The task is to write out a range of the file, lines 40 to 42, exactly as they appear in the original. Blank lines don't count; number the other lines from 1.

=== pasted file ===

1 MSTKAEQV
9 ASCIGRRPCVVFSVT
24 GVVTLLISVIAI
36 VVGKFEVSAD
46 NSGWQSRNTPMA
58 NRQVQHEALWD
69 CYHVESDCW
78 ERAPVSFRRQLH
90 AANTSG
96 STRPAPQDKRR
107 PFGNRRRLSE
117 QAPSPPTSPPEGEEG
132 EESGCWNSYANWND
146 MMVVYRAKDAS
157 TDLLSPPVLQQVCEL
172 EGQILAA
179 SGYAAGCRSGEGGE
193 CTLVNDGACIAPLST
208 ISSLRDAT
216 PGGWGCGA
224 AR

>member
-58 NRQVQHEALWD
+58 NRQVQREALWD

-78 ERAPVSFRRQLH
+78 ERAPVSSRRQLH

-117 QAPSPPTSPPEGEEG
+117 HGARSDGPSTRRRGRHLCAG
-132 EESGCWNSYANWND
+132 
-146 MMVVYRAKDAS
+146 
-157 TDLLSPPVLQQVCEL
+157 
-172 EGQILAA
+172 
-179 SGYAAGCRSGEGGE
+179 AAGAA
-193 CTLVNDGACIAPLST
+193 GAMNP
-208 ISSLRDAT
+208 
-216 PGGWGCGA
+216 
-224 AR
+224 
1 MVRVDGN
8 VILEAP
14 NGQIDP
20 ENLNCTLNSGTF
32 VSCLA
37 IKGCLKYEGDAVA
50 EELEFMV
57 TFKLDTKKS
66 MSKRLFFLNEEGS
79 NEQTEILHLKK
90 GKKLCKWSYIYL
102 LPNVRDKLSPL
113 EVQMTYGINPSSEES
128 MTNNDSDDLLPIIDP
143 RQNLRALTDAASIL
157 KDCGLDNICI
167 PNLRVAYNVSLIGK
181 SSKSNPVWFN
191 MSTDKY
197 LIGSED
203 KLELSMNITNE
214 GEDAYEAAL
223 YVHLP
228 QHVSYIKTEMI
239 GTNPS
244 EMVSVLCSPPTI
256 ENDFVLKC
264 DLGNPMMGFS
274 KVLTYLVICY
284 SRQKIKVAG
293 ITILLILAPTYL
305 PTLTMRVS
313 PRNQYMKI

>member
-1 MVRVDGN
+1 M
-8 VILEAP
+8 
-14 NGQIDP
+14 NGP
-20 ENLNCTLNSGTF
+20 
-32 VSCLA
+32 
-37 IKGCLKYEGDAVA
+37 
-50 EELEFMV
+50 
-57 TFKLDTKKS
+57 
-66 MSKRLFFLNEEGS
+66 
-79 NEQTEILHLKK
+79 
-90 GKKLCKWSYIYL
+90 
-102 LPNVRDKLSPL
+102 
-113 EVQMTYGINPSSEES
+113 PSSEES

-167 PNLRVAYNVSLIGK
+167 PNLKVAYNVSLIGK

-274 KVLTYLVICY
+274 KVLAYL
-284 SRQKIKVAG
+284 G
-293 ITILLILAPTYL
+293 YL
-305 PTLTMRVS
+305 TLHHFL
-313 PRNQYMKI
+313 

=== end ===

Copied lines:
+193 GAMNP
-208 ISSLRDAT
+208 